The bible describes the church as a body, with Christ as the head and each person having a function within the body. The emphasis is on the different individual roles contributing to the successful working of the body, rather than on any hierarchy of believers. This is because all are sinners, all are under Christ and all are part of Christ’s body. One biblical writer imagines a hand that wishes it were a foot and an ear that wishes it were an eye, as he tries to encourage his readers to serve God with the gifts they have. If the whole body were an ear, how would it hear, he asks?

There is but one body of Christ and it is made up of many parts – elders, teachers, encouragers, the exceptionally prayerful, musicians, administrators, those skilled in hospitality and many others besides. Over them all, even the pastor, is the word of God.

Alex studied French, then Chinese before pursuing a career in journalism. He now works for Trusted Sources, a political and economic risk consultancy, where he is a China analyst
Photo: Getty
Show Hide image

Forget planning for no deal. The government isn't really planning for Brexit at all

The British government is simply not in a position to handle life after the EU.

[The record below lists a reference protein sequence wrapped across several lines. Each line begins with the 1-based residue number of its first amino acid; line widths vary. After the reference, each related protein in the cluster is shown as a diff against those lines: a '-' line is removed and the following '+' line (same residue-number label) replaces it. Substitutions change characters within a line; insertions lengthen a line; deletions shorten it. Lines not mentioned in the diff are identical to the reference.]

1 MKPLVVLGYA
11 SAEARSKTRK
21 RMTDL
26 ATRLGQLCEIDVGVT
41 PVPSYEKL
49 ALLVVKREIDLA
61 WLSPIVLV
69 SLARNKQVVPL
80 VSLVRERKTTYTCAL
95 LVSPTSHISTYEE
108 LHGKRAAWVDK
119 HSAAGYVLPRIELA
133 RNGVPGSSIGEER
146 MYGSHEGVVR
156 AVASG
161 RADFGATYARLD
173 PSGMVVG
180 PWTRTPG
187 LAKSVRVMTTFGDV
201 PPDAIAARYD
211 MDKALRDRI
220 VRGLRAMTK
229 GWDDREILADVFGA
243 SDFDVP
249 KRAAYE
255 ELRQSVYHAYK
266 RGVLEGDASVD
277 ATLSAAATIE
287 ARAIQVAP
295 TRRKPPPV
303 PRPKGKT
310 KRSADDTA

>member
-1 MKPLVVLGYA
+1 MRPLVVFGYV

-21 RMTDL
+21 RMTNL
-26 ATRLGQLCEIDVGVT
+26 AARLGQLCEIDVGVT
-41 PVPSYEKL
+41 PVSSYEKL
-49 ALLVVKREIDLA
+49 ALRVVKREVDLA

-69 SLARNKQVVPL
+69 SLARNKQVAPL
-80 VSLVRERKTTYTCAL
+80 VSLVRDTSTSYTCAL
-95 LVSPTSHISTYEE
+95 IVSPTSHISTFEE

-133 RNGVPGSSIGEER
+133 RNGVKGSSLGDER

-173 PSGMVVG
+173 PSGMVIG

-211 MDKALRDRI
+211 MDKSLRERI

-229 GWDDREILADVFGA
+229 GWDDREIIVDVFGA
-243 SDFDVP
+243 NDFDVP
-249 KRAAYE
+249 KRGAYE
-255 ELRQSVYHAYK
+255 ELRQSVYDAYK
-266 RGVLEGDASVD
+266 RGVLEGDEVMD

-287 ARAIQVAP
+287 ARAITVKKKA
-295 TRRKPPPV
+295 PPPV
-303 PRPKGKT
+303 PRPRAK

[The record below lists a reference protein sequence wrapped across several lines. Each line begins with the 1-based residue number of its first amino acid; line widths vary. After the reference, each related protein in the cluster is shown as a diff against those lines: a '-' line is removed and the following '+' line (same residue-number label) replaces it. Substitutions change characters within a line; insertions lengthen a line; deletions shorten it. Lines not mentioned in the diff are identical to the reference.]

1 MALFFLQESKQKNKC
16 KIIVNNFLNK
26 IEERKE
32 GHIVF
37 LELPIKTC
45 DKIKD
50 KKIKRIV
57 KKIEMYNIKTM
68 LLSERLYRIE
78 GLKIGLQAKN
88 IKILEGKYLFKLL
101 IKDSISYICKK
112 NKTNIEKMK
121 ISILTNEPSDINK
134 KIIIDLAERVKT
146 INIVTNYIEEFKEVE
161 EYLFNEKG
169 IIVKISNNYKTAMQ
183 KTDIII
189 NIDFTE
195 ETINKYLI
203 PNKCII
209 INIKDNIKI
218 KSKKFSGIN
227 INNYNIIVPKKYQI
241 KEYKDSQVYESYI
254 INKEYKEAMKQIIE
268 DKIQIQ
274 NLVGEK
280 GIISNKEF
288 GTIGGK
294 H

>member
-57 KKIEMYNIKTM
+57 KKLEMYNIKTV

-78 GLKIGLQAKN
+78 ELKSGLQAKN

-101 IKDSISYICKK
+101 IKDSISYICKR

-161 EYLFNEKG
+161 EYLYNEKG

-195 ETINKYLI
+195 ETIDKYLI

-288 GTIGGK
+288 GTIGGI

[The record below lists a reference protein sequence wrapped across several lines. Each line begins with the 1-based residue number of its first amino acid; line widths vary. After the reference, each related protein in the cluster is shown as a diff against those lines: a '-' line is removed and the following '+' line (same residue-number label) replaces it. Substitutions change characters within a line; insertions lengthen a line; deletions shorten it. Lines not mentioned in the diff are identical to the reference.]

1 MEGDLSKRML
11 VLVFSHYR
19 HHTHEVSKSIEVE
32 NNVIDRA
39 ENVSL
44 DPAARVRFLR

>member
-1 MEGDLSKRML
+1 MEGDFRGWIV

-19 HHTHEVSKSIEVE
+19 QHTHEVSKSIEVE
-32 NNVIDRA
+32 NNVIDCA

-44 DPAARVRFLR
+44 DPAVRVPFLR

No deal is better than a bad deal? That phrase has essentially vanished from Theresa May’s lips since the loss of her parliamentary majority in June, but it lives on in the minds of her boosters in the commentariat and the most committed parts of the Brexit press. In fact, they have a new meme: criticising the civil service and ministers who backed a Remain vote for “not preparing” for a no deal Brexit.

Leaving without a deal would mean, among other things, dropping out of the Open Skies agreement which allows British aeroplanes to fly to the United States and European Union. It would lead very quickly to food shortages and also mean that radioactive isotopes, used among other things for cancer treatment, wouldn’t be able to cross into the UK anymore. “Planning for no deal” actually means “making a deal”.  (Where the Brexit elite may have a point is that the consequences of no deal are sufficiently disruptive on both sides that the British government shouldn’t  worry too much about the two-year time frame set out in Article 50, as both sides have too big an incentive to always agree to extra time. I don’t think this is likely for political reasons but there is a good economic case for it.)